Question # 6
See also: Physics for the Coffee Table (PFTCT)
A major city (population 5 million) is planning to build a new airport at a new location inside the city. Two sites are proposed: one beside the ocean and one twenty kilometers inland from the ocean.
Consider the noise levels originating from aircraft taking off from both airports. Ignore the noise from airborne aircraft.
Which airport provides the quietest noise footprint for any single resident who lives an equal distance from either airport? Why?
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Inland airports have larger noise footprints than coastal airports.
This phenomena occurs due to the effects of temperature inversions that develop more intensely inland than they develop along the coast. The warm oceans reduce the incidence of Radiative Temperature Inversions.
This is one of the many reasons why coastal airports are quieter than inland airports.
Food for thought.
Incorrect answer . Although it is true that land and sea breezes affect the sound footprints, these two air flows generally alternate every twelve hours and so the opposing effects cancel each other out over the period of a day.
See also: Temperature Inversions and thermoclines
Atmospheric air temperature normally decreases with height in the lower atmosphere.
A Temperature Inversion exists when the air temperature increases with height.
Radiative Temperature Inversions (or thermoclines) form on clear nights when the radiation from the Earth’s warm surface travels out to space rather than being reflected back to the surface by clouds. When this terrestrial heat energy is lost, the surface cools faster than the insulating blanket of air that lies above that surface. In the extreme cases of cooling, thin layers (a few metres high) of Radiative Fog form when the surface temperature of that air lowers to its dew point.
The speed of sound is faster in warm air than in cool air. Similar to the effect of light being refracted (bent) as it passes through a lens, sound is refracted (bent) as it passes though air masses of changing temperatures.
Surface sound is refracted (bent) skywards on a normal day in conditions where the temperature decreases with altitude. Conversely, on a clear night when a Radiative Temperature Inversions exists, this temperature “lens effect” refracts surface noise back towards the ground (colder air). So on a clear night, the sound of an aircraft taking off is guided down towards and tunneled along the ground. This effect may be so pronounced that an observer above the airport might hear nothing!
Oceans reduce the incidence and severity of Radiative Temperature Inversions. On a clear night, water cools at about half the rate as land. So Radiative Temperature Inversions will form faster and more intensely over land than over water. So the noise footprint from coastal airports is less that the noise footprint from inland airports.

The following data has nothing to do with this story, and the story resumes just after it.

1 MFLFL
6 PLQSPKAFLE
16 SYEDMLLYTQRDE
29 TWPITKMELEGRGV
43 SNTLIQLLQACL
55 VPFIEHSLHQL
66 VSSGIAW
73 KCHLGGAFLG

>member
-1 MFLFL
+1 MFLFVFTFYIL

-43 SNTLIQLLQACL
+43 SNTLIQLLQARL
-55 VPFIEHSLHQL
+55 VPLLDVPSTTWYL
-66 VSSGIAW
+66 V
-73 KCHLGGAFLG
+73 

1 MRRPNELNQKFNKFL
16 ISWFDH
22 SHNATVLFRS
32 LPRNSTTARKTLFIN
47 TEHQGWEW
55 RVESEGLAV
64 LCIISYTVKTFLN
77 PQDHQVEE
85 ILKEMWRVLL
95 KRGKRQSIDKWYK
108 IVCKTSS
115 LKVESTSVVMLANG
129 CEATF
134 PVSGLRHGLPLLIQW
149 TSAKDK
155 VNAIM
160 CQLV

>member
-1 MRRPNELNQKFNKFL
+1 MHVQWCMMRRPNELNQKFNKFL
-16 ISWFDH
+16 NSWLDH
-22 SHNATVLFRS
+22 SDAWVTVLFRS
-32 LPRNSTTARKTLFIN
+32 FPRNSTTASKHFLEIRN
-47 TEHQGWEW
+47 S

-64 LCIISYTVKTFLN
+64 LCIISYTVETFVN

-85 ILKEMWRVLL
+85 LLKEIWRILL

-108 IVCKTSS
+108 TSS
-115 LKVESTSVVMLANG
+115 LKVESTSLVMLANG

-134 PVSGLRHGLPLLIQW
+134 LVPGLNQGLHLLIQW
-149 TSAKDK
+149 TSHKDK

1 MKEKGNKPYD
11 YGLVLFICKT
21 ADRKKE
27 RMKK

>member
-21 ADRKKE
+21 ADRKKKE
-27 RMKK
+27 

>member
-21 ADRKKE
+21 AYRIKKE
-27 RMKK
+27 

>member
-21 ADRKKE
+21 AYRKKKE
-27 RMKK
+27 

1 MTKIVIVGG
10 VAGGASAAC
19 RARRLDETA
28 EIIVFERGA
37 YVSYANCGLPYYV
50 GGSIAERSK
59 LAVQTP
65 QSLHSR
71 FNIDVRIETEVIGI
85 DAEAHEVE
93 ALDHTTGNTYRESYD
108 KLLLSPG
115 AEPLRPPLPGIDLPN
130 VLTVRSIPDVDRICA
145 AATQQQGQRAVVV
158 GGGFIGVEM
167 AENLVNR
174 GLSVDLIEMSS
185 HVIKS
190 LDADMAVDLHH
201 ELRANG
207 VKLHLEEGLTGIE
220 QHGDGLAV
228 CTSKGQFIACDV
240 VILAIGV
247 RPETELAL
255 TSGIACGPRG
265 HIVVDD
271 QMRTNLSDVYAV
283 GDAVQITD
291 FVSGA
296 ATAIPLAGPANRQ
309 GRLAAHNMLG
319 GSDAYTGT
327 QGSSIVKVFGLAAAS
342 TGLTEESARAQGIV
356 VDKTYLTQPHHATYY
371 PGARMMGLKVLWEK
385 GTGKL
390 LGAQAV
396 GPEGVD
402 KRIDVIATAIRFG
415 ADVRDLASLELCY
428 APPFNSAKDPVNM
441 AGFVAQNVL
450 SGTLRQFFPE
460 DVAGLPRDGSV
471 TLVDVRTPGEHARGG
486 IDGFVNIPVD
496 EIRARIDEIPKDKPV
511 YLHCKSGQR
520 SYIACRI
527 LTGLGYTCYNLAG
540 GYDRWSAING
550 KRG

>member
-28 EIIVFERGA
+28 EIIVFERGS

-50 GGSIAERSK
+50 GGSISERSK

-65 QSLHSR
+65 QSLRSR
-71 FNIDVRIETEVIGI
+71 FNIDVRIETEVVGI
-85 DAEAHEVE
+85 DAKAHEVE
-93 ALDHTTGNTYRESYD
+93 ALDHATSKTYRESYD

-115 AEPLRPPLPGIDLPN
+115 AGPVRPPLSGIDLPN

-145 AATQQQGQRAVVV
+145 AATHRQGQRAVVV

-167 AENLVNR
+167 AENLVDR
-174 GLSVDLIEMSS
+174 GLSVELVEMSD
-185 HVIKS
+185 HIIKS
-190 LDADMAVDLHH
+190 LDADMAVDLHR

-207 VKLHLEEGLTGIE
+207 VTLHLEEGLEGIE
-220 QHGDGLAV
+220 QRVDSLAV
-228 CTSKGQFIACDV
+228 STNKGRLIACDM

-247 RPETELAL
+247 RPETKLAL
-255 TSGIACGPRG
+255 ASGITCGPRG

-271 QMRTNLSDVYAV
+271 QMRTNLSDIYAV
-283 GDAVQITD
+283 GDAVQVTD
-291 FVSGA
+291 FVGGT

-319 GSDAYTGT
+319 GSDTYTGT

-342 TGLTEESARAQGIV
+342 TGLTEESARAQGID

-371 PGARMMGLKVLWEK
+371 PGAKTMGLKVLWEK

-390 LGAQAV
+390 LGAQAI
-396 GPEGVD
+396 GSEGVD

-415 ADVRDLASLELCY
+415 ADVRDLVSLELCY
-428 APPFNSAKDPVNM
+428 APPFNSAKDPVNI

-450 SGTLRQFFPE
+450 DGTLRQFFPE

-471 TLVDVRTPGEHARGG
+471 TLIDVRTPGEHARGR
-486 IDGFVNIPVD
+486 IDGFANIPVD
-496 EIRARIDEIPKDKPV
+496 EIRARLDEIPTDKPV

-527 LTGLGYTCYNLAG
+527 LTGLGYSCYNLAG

There are many other practical examples of thermoclines:
Submariners survive by relying on changes in water density to refract and tunnel their submarine’s sound, keeping the sound in deep layers below the detection range of surface craft. For example, the “SOFAR” tunneling channel is normally found at about 600 metres depth where the slowest local speed of sound in water is located. Additional tunnelling channels are also created at other boundaries where the water density changes (a function of temperature, pressure, salinity …). In the case of flight data recorders, the channeling layers refract the “pinging” sounds rising from the deep ocean floor, bending them to align with what is best described as an effective sound equivalent of an optical “fibre cable” or transmission “wave guide”. The result is that the rising “pinger” sound flattens out and radiates outwards horizontally (akin to the top of a thunderstorm that rises to the tropopause) rather than continue upwards to reach ocean surface. This theory explains why sea microphones must be lowered down below the depth of the channels to hear the sound from flight data recorders and submarines.
- Views of a mirage (of a lake of water) in the desert is really just visions of light from the blue sky light that has been splayed (refracted) horizontally into your eyes.
On a clear night, a thermocline forms when the Earth cools, the lens effect funnels sound to you from cars, trains, and aircraft located tens of kilometers away. Everyone has heard the unmistakable and confusing sounds from trains that are known to be normally too distant to hear. During my childhood in Melbourne, I clearly remember hearing the sound of aircraft taking off from Tullamarine Airport that was located over twenty kilometers away.